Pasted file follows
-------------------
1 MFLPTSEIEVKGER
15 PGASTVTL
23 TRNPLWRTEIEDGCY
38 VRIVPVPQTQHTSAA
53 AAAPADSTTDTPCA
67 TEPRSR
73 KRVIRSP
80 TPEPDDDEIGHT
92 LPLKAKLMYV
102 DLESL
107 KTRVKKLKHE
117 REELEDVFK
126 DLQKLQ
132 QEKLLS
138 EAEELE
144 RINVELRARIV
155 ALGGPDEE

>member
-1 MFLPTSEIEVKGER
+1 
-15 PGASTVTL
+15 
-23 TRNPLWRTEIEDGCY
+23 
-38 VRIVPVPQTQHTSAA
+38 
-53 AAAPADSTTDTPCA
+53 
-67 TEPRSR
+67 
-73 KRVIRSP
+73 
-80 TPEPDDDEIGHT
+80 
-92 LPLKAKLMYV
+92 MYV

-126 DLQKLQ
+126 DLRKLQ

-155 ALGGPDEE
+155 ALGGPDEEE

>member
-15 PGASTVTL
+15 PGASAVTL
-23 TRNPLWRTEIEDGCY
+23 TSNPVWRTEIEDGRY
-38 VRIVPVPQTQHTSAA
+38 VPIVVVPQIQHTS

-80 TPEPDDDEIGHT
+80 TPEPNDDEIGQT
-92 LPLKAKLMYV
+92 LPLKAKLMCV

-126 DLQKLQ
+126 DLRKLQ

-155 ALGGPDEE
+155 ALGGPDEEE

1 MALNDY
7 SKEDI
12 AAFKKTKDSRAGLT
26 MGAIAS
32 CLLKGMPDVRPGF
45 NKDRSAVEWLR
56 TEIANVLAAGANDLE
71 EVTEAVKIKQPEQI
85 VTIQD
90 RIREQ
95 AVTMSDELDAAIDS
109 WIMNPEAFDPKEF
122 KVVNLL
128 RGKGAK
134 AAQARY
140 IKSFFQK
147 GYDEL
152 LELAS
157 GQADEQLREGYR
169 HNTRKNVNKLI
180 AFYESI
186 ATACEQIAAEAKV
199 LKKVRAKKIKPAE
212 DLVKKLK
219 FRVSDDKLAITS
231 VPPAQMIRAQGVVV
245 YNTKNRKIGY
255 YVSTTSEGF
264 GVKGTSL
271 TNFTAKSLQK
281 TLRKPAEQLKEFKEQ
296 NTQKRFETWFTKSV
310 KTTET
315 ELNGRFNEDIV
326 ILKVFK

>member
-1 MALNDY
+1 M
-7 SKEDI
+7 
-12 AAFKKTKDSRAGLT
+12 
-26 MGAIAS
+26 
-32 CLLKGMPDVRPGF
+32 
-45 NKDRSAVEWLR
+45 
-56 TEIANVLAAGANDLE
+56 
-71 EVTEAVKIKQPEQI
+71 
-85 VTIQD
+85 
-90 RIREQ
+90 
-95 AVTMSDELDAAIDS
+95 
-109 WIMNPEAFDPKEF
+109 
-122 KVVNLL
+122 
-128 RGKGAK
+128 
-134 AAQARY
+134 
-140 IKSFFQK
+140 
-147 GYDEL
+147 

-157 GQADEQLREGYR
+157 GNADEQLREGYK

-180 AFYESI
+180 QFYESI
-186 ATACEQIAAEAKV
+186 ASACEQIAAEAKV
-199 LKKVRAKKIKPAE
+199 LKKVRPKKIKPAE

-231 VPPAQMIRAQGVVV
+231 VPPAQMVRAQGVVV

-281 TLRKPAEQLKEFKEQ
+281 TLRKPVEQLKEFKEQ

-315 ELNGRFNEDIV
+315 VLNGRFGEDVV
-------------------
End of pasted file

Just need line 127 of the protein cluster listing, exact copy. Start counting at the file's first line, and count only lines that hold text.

+157 GNADEQLREGYK